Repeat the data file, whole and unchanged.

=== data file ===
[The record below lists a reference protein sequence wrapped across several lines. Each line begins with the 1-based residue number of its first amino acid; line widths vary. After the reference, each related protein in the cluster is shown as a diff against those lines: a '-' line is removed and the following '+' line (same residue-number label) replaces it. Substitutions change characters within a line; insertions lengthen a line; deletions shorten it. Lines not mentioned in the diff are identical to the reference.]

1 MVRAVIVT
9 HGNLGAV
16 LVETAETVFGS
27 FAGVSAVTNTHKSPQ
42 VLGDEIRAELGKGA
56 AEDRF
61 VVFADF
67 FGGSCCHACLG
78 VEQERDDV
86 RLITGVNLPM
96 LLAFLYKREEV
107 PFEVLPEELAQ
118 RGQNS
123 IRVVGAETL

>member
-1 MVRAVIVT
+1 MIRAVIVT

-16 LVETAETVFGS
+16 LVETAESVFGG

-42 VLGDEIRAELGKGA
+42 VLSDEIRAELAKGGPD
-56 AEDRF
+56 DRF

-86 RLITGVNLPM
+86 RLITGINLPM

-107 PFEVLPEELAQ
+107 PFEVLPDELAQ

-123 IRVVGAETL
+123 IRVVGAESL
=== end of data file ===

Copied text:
[The record below lists a reference protein sequence wrapped across several lines. Each line begins with the 1-based residue number of its first amino acid; line widths vary. After the reference, each related protein in the cluster is shown as a diff against those lines: a '-' line is removed and the following '+' line (same residue-number label) replaces it. Substitutions change characters within a line; insertions lengthen a line; deletions shorten it. Lines not mentioned in the diff are identical to the reference.]

1 MVRAVIVT
9 HGNLGAV
16 LVETAETVFGS
27 FAGVSAVTNTHKSPQ
42 VLGDEIRAELGKGA
56 AEDRF
61 VVFADF
67 FGGSCCHACLG
78 VEQERDDV
86 RLITGVNLPM
96 LLAFLYKREEV
107 PFEVLPEELAQ
118 RGQNS
123 IRVVGAETL

>member
-1 MVRAVIVT
+1 MIRAVIVT

-16 LVETAETVFGS
+16 LVETAESVFGG

-42 VLGDEIRAELGKGA
+42 VLSDEIRAELAKGGPD
-56 AEDRF
+56 DRF

-86 RLITGVNLPM
+86 RLITGINLPM

-107 PFEVLPEELAQ
+107 PFEVLPDELAQ

-123 IRVVGAETL
+123 IRVVGAESL